Date Published: 23 February 2009
'Out In School' help to embrace diversity in education
HIV and sexual health charity Terrence Higgins Trust (THT), has launched a new resource pack today for secondary school teachers. Out in School is a free guide and provides teachers and other school staff with ideas they can use to help discuss topics like same sex relationships and homophobia with their students.
Research shows that young people who experience homophobia are less likely to do well at school. They are also more likely to truant and leave school at 16. An increasing number of schools are encouraging open discussion about sexual orientation to ensure that lesbian, gay and bisexual (LGB) students are as confident and successful as their heterosexual peers. THT’s Out in School is designed to make it easier for teachers to introduce this topic within school lessons and assemblies.
The guide is full of ideas on how to incorporate discussion within a wider context of relationships, marriage, diversity, religion, language and literature. Out in School also looks at how teachers can highlight the importance of challenging prejudice and being respectful to others.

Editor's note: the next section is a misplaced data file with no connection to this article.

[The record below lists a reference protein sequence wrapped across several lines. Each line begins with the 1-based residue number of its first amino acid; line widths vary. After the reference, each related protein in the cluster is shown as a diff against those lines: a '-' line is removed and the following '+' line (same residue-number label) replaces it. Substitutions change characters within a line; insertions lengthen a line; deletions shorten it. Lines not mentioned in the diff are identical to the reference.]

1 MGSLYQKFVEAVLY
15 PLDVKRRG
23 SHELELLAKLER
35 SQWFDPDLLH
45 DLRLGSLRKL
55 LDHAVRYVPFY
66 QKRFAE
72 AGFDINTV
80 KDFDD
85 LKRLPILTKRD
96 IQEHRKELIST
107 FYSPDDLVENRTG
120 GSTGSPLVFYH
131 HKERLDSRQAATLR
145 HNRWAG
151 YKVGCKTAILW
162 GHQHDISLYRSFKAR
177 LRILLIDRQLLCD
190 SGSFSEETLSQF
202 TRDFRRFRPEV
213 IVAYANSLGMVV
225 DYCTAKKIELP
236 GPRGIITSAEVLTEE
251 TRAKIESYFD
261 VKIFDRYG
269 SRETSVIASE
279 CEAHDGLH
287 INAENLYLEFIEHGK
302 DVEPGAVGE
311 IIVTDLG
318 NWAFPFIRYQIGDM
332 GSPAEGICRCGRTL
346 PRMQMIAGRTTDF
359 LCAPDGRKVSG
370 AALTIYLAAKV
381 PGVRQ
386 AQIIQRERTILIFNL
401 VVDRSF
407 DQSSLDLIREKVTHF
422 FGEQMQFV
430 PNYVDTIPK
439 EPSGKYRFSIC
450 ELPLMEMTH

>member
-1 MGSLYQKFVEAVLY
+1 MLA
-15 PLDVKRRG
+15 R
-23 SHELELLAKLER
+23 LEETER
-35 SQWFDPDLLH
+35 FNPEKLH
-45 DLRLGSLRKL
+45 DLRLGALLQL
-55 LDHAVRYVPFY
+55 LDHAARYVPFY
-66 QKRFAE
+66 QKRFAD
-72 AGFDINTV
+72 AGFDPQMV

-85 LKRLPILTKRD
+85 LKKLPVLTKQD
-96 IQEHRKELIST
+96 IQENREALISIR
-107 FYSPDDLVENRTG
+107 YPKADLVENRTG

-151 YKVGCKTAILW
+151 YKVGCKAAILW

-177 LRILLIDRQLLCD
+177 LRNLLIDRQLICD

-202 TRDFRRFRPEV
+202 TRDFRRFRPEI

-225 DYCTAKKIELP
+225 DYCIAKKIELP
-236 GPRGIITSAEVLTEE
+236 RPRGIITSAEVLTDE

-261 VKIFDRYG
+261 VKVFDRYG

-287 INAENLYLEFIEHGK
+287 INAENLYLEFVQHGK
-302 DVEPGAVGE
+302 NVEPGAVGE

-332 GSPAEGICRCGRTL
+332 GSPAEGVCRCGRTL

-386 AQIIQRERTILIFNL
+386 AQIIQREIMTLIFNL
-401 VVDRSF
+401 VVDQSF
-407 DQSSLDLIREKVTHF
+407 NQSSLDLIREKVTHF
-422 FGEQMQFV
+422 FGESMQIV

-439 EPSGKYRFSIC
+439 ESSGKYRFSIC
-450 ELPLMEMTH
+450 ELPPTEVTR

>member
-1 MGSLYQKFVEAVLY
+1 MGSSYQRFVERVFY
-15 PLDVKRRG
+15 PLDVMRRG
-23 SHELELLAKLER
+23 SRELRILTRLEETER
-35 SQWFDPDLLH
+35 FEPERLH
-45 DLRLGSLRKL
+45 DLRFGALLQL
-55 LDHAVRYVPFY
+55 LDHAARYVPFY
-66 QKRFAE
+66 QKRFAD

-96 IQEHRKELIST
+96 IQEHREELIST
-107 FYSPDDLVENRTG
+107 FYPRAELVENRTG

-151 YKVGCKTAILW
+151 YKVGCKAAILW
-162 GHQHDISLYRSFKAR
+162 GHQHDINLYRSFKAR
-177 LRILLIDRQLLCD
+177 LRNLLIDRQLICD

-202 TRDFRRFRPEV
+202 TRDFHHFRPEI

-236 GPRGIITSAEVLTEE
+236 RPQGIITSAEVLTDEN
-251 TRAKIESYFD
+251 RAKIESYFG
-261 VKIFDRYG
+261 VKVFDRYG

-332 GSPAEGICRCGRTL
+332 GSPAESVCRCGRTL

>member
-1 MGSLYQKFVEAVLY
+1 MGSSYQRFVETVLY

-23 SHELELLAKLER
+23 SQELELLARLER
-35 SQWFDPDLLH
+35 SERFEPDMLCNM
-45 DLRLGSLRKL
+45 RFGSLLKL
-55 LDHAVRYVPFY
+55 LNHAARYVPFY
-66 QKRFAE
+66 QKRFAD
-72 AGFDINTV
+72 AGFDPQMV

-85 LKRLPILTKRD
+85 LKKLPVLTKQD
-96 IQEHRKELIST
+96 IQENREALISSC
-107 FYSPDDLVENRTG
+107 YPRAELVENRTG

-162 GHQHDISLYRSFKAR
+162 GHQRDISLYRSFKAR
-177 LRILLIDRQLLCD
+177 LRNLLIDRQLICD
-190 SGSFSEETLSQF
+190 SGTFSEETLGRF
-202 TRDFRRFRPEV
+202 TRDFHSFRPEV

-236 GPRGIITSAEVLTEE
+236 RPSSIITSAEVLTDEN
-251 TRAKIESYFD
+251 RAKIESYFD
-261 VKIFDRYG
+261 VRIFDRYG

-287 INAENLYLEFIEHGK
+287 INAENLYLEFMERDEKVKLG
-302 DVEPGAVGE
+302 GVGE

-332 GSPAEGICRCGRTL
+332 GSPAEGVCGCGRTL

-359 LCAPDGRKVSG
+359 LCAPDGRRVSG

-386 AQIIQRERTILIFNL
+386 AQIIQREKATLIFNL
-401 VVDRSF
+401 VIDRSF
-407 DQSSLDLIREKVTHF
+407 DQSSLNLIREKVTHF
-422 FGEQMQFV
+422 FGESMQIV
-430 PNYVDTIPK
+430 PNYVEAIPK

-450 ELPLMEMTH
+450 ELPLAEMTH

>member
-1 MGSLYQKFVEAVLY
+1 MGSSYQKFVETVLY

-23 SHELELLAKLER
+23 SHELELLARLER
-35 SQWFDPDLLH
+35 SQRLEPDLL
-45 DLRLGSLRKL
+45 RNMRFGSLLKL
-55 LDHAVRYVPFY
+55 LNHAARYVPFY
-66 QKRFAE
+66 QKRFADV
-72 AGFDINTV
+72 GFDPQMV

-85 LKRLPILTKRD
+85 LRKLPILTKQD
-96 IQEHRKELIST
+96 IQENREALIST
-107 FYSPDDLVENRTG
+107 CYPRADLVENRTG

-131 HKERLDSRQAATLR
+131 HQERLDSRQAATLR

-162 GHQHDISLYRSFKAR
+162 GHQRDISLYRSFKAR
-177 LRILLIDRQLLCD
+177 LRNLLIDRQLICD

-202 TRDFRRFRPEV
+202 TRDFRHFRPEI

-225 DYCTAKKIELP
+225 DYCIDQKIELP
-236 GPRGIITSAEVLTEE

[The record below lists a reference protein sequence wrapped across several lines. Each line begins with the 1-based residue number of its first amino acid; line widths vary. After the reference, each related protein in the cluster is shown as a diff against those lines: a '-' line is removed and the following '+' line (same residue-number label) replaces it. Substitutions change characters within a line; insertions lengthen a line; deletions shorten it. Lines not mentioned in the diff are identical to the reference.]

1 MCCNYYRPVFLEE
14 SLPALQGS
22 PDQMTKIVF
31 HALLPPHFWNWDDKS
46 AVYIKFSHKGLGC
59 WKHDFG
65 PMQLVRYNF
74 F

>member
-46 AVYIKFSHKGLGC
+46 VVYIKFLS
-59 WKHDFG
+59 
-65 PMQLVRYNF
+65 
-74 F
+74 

Phillip Wragg, Young Gay Men’s Development Officer for THT said:
“Homophobic bullying can be a big issue in schools. Ask your class how often they hear words like ‘gay’ used as an insult or put-down. Teachers tell us that it can be a challenge to discuss same sex relationships and homophobia in lessons. That’s why we’ve launched this guide to help teachers create more opportunities for discussion in class about the damaging effects of homophobia and homophobic bullying.”
All the lesson plans in the guide are written by practising teachers and have been used successfully in a range of classes from geography to foreign language lessons. Crucially, all the ideas suggested link to the Key Stage 4 curriculum.
Source: Terrence Higgins Trust (THT)